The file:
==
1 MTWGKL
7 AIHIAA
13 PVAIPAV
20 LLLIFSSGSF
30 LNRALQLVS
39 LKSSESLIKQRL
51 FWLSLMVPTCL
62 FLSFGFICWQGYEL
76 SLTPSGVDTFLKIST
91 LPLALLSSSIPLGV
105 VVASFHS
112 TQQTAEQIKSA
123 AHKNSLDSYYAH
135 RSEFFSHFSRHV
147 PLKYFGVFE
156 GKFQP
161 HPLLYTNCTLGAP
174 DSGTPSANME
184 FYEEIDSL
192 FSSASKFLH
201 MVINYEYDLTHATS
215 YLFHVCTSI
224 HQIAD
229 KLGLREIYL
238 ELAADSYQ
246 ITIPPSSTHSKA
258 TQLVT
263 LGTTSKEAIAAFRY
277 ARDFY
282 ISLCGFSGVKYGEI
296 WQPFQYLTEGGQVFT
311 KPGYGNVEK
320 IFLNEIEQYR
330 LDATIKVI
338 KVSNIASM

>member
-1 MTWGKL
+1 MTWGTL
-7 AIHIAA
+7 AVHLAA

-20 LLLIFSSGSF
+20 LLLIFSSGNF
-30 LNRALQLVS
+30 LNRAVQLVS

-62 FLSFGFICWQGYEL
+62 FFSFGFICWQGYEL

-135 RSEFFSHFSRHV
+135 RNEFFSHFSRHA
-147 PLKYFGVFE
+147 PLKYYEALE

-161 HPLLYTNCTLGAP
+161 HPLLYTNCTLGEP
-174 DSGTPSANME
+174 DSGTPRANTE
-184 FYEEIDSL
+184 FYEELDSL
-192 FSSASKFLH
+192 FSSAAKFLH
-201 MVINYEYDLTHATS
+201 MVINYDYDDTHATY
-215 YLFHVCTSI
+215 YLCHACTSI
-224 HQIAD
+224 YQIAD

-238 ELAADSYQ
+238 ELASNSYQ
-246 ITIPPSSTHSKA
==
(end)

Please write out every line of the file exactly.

1 MTWGKL
7 AIHIAA
13 PVAIPAV
20 LLLIFSSGSF
30 LNRALQLVS
39 LKSSESLIKQRL
51 FWLSLMVPTCL
62 FLSFGFICWQGYEL
76 SLTPSGVDTFLKIST
91 LPLALLSSSIPLGV
105 VVASFHS
112 TQQTAEQIKSA
123 AHKNSLDSYYAH
135 RSEFFSHFSRHV
147 PLKYFGVFE
156 GKFQP
161 HPLLYTNCTLGAP
174 DSGTPSANME
184 FYEEIDSL
192 FSSASKFLH
201 MVINYEYDLTHATS
215 YLFHVCTSI
224 HQIAD
229 KLGLREIYL
238 ELAADSYQ
246 ITIPPSSTHSKA
258 TQLVT
263 LGTTSKEAIAAFRY
277 ARDFY
282 ISLCGFSGVKYGEI
296 WQPFQYLTEGGQVFT
311 KPGYGNVEK
320 IFLNEIEQYR
330 LDATIKVI
338 KVSNIASM

>member
-1 MTWGKL
+1 MTWGTL
-7 AIHIAA
+7 AVHLAA

-20 LLLIFSSGSF
+20 LLLIFSSGNF
-30 LNRALQLVS
+30 LNRAVQLVS

-62 FLSFGFICWQGYEL
+62 FFSFGFICWQGYEL

-135 RSEFFSHFSRHV
+135 RNEFFSHFSRHA
-147 PLKYFGVFE
+147 PLKYYEALE

-161 HPLLYTNCTLGAP
+161 HPLLYTNCTLGEP
-174 DSGTPSANME
+174 DSGTPRANTE
-184 FYEEIDSL
+184 FYEELDSL
-192 FSSASKFLH
+192 FSSAAKFLH
-201 MVINYEYDLTHATS
+201 MVINYDYDDTHATY
-215 YLFHVCTSI
+215 YLCHACTSI
-224 HQIAD
+224 YQIAD

-238 ELAADSYQ
+238 ELASNSYQ
-246 ITIPPSSTHSKA